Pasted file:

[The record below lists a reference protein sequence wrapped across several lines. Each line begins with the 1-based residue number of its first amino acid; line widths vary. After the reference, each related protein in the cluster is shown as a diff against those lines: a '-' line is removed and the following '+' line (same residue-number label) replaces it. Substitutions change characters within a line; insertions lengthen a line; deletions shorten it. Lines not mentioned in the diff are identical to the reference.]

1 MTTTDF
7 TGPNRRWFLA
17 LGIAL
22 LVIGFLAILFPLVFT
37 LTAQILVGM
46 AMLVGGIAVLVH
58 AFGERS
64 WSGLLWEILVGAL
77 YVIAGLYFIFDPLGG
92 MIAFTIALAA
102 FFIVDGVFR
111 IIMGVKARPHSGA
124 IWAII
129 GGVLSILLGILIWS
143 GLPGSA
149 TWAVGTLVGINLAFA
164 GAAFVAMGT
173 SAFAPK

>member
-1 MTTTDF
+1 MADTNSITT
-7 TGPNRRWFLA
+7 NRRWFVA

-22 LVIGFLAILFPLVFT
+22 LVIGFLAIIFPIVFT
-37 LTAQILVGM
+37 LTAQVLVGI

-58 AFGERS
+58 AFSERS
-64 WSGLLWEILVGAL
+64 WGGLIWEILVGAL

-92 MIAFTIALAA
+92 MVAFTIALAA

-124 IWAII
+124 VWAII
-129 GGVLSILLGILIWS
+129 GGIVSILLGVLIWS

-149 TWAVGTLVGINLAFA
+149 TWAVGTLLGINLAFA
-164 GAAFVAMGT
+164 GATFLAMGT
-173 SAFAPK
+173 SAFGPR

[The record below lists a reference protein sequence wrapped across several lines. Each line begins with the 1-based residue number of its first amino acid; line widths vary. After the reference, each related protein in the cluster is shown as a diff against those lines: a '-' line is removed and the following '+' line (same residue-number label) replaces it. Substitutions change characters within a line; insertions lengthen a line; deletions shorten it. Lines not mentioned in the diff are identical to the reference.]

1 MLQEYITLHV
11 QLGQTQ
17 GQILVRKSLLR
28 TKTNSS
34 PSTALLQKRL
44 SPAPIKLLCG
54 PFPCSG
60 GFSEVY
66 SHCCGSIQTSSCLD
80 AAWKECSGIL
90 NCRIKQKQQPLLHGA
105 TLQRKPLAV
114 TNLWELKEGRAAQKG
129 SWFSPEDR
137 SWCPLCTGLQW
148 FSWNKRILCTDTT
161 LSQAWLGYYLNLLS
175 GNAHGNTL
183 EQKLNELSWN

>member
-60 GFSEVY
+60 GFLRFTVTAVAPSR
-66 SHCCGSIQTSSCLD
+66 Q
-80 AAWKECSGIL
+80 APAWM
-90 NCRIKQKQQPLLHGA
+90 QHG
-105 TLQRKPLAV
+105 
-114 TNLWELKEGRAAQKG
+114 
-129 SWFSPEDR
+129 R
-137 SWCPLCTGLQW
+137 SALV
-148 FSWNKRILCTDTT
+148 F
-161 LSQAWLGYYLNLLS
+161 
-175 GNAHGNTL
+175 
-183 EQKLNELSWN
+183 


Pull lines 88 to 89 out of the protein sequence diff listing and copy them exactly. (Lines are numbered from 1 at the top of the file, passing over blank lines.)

-183 EQKLNELSWN
+183 